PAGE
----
**RELATED TERMS: Critical thinking; Humanism; Modernism; Avant-Garde Movements; Design History; Design Practice and Functionalism; **
The notion of ‘modernity’ may be taken as an example of a narrative environment, more specifically a framing narrative, which concerns a particular historical narrative woven into the material and geographical environments of Western Europe and the USA at a particular moment in time, beginning in the mid-18th century but accelerating during the 19th century.
As well as being useful in the design of specific narrative environments, modernity may also be useful for contextualising and orienting narrative environment design as a situated practice within the development of design practices since the 18th century. Modernity may be especially useful when considered alongside such related terms as modernism, the avant-garde and post-modernism; and when taking into account the ways in which everyday life and everyday experience (Dasein) is conceived within these frames.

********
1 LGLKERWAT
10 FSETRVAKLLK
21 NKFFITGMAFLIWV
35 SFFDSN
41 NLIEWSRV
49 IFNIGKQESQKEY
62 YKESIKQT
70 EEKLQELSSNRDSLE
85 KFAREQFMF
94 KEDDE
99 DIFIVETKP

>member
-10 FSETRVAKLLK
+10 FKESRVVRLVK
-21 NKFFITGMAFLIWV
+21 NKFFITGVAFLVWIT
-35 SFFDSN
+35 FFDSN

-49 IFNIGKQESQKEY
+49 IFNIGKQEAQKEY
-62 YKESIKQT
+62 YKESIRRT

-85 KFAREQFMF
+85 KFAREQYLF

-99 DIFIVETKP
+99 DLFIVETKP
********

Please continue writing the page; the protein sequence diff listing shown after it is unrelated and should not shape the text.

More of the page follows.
Dallmayr (1989: 378-379) writes that the Renaissance and Reformation, along with the discovery of the ‘New World’, heralded a break with the classical and mediaeval past. However, the notion of a distinctly ‘modern’ period emerged only slowly in the aftermath of these events. Habermas suggests that Hegel was the first philosopher to develop a clear conception of modernity. Together with his philosophical precursors, Hegel situated the core of modernity in the principle of subjectivity, which carried for him the connotations of individualism, critical-rational competence and autonomy of action. While accepting the principle of subjectivity, Hegel also recognised both its emancipatory potential and its ambivalence, i.e. that it is both a world of progress and of alienated spirit.
While referring initially to a European and American socio-historical experience, the processes with which modernity is interwoven and co-arises, such as migration, urbanisation, industrialisation, technologisation and bureaucratisation, may be of relevance to other countries at other times, who thereby experience modernisation and modernity in their own distinct ways.